He said if Mr Xi wanted to show that, he should hold a news conference and allow reporters to ask him anything they liked.

"President Xi claimed this week that China is acting with openness, transparency responsibility. I wish it were so," Mr Pompeo told a State Department news conference, charging that Beijing continued to withhold virus samples and access to facilities, to censor discussion, "and much, much more".

US-China tensions have spiked in recent weeks, with Mr Pompeo and President Donald Trump slamming Beijing's handling of the outbreak. The United States has been hardest hit in the global pandemic.

Returning favour, US says donating ventilators to Russia

The United States said it was donating 200 ventilators to help Russia in the coronavirus pandemic, turning the tables a week after a high-profile shipment by Moscow.

Mr Pompeo announced the shipment by posting on Twitter a picture of a military cargo airplane with a US flag and boxes bearing the USAID logo.

"The United States is donating 200 US-produced ventilators to the Russian people to help fight Covid-19," Mr Pompeo wrote.

"We've committed over 15,000 ventilators to more than 60 countries and continue to be a global leader in contributions to fight this pandemic."

The State Department did not immediately respond to questions on whether and when the shipment was delivered to Russia, which has seen a sharp spike in virus infections.

The image had striking similarities to pictures released by Russia of a shipment of goods on 1 April to New York, which was then a major epicentre of the global illness.

President Trump, who has sought closer ties with Russian President Vladimir Putin, praised the shipment as "very nice".

Hailing Russia's "high-quality stuff", Mr Trump said at the time he was "not concerned about Russia and propaganda, not even a little bit".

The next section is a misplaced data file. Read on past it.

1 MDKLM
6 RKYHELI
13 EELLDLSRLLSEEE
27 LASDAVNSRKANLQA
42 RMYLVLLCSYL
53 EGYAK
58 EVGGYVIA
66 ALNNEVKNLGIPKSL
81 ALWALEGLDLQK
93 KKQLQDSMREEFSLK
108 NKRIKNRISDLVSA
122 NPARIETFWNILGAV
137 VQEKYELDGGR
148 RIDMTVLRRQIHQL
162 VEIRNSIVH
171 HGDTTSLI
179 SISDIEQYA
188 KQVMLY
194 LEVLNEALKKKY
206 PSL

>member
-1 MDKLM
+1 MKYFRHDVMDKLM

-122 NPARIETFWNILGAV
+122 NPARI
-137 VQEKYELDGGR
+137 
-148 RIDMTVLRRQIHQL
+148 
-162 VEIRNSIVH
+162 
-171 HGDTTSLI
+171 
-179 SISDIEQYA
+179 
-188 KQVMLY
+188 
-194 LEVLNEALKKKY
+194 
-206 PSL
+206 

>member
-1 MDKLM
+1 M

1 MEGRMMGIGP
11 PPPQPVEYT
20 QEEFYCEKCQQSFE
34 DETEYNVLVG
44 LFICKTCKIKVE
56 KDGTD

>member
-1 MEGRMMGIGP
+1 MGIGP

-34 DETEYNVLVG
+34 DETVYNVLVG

But the State Department contradicted Russia by saying the shipment was a purchase rather than a donation and the equipment itself later came into question. 

Russia recently halted use of the domestically manufactured Aventa-A ventilators after they were blamed in two fires.

Bolivian health minister held for suspected corruption        

In Bolivia, the health minister has been arrested on suspicion of corruption related to the over-priced purchase of ventilators to fight Covid-19, and was then fired by interim President Jeanine Anez, officials said. 

Marcelo Navajas was detained by police in La Paz, police Colonel Ivan Rojas said, a day after Ms Anez ordered an investigation into the shady purchase. 

Two other health ministry officials have also been arrested. 

Jeanine Anez took office last November

Ms Anez is facing her biggest corruption scandal in six months in power and a fierce wave of criticism over her handling of the crisis.

Bolivia bought 179 ventilators from a manufacturer in Spain for $27,683 (€25,250) each, costing almost $5m, (€4.5m) a purchase funded by the Inter-American Development Bank.

But it later transpired that the manufacturer was offering ventilators for around half that price - €9,500-€11,000 each.

Another Spanish company acted as an intermediary.

Ms Anez said on Twitter that Bolivia had already sent more than $2m to pay for the ventilators but "will no pay one more cent".

She said she was committed to "recovering the money of Bolivians".

The scandal came to light at the end of last week when intensive care doctors complained that the ventilators were not suitable for Bolivian intensive care units.

Ms Anez "decided to remove the health minister" to "avoid any interference in the work of the law," said the government's communications chief Isabel Fernandez.

Bolivia has reported 4,500 Covid-19 cases and 190 deaths. On 17 March, the government closed the landlocked South American country's borders and instigated a general lockdown.